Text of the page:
Final Legislative Session Update
A Frustrating Year for Housing as the Legislative Session Ends on August 31st
2020 was to be the year for housing. But for the most part, it largely fizzled as the legislative session ended on Monday night with only a few key housing bills making their way to the Governor for a hopeful signature.
While many of the bills SV@Home supported at the beginning of the year didn’t end up passing, several are still alive, including:
AB 725 (Wicks)—which ensures that more land is zoned for moderate-income housing
AB 891 (Grayson)—which clarifies the streamlining provisions under SB 35
AB 2345 (Gonzalez)—which creates more incentives under density bonus law
Also, as discussed further in the section below, AB 3088, which provides protections for renters impacted by the pandemic not only made it through the legislature with a 2/3rds vote, but was signed by the Governor.
None of the bills included in Senator Atkin’s housing package survived. This included SB 1120, which would have allowed duplexes and lot splits in single-family neighborhoods, allowing for very modest increases in density—a policy SV@Home strongly supports. It also included SB 995, a critical bill to SV@Home which would have streamlined the development process for major projects. Even Senator Wiener’s SB 899, which would have allowed churches and nonprofits to develop affordable housing, did not make it.
What this means is that we have lots of work ahead of us in 2021, which will be the first year of a two-year session. The Legislature is set to reconvene on December 7th; at that time they can introduce new legislation ahead of the new year. There is still a slim possibility that the Governor will call a special session this fall and housing could be a topic. We will keep you informed of future steps as they become clearer.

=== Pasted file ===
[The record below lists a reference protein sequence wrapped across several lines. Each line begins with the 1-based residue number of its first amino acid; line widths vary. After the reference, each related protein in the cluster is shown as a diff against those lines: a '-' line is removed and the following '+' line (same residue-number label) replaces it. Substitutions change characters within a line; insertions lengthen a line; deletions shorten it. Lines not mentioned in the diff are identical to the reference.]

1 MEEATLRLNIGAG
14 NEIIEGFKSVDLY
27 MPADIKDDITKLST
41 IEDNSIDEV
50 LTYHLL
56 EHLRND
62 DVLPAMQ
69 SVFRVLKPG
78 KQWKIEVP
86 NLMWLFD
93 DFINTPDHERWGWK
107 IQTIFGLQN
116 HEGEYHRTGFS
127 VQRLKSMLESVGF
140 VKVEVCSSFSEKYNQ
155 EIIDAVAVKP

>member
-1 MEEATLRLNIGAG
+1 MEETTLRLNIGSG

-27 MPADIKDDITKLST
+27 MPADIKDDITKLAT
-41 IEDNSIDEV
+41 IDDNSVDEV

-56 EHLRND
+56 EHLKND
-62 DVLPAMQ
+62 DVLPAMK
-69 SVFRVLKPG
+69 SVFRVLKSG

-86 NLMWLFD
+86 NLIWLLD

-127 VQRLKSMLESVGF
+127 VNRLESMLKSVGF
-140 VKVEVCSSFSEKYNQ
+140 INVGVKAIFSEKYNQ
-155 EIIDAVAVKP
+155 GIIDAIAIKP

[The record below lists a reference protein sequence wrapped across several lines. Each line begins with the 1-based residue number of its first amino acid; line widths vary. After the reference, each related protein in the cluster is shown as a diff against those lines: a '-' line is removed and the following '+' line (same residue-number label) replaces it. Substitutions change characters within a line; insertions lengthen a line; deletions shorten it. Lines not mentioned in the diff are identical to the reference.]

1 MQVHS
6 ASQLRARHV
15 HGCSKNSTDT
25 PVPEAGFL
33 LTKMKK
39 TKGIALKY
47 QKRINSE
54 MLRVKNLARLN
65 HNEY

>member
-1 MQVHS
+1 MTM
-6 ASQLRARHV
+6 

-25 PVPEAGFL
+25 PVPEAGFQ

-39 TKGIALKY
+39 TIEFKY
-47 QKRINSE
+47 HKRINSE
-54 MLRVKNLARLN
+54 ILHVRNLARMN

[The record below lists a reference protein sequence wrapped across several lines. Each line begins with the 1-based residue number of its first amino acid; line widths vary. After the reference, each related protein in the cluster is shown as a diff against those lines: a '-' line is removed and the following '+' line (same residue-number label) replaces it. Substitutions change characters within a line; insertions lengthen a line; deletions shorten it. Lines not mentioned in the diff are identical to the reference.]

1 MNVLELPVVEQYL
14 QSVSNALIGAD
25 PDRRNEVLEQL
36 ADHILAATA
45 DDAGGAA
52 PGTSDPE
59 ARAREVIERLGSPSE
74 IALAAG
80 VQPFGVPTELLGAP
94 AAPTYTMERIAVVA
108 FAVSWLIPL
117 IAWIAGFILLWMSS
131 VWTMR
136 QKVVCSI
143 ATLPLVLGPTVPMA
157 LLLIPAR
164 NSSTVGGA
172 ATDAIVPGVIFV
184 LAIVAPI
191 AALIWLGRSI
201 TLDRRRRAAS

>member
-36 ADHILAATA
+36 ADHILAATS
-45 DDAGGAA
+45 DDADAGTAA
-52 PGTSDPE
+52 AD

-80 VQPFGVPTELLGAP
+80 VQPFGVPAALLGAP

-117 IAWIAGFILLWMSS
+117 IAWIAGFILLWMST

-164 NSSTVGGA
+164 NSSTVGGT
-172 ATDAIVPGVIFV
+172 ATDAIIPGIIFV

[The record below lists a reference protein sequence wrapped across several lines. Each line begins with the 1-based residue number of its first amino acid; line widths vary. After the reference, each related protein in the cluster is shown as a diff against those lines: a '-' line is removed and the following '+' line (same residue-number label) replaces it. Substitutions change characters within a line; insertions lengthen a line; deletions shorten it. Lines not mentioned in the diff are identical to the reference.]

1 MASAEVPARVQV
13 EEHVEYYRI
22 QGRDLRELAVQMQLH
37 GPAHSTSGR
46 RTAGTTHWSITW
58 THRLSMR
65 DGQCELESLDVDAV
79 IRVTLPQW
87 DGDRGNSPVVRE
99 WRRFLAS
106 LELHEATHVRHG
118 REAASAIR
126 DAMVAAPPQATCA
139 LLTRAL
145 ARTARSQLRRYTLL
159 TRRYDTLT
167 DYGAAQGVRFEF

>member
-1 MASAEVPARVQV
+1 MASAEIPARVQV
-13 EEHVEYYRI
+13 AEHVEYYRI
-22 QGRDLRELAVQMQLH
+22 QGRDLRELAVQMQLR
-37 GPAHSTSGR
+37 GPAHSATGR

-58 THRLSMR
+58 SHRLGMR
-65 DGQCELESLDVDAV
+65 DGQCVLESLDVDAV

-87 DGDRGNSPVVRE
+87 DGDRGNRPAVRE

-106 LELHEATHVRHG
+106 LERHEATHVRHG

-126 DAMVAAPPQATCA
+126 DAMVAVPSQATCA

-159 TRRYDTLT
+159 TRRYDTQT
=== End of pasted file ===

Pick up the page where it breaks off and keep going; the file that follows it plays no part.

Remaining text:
California-wide Eviction Moratorium Update
On Monday, the state legislature passed and Governor Newsom signed a partial statewide eviction moratorium through February 1, 2021. The bill, AB 3088, will permanently protect pandemic-impacted tenants from eviction based on unpaid rent owed between March and August 31, 2020. However, it does not forgive that rent – landlords will still be entitled to recover the rent owed through small claims court. And, it is important to note that evictions for reasons other than nonpayment of rent, such as breaches of the lease agreement, are now allowed to proceed under state law.
A few of the important provisions:
– Tenants affected by COVID-19 will have to pay at least 25% of the total rent due between September 1, 2020 and February 1, 2021 by the February 1st deadline or face eviction.
– Legal protections for tenants were strengthened, including requiring 15 days’ notice (rather than the typical three) before beginning an eviction.
– Penalties imposed on landlords who undertake illegal “self help” lockouts were increased tenfold.
An important thing that the bill does not do is it does not include the mortgage forbearance for small landlords originally proposed in AB 1436, the previously proposed eviction moratorium that we asked Housers to support last week.
What does this mean for local governments and local moratoriums passed at the city and county levels? AB 3088 supersedes and cancels any new local moratoria or extensions passed between August 19, 2020 and Feb 1, 2021. This means that San José and Mountain View, which passed extensions of their moratoria on August 25, will have those extensions cancelled. Santa Clara County’s moratorium, which was extended on August 11, will stay in effect through September 30.
The entirety of AB 3088 will sunset on February 1, 2021 which may be early enough in the state legislative cycle to give the legislature an opportunity to pass legislation to either modify or extend the state-wide moratorium. Several legislators have already characterized the bill as an attempt to extend short-term protections while the state waits for a long-term financial fix from the federal government.
If you would like to learn more about AB 3088, please check out this thorough article by Matt Levin of CalMatters.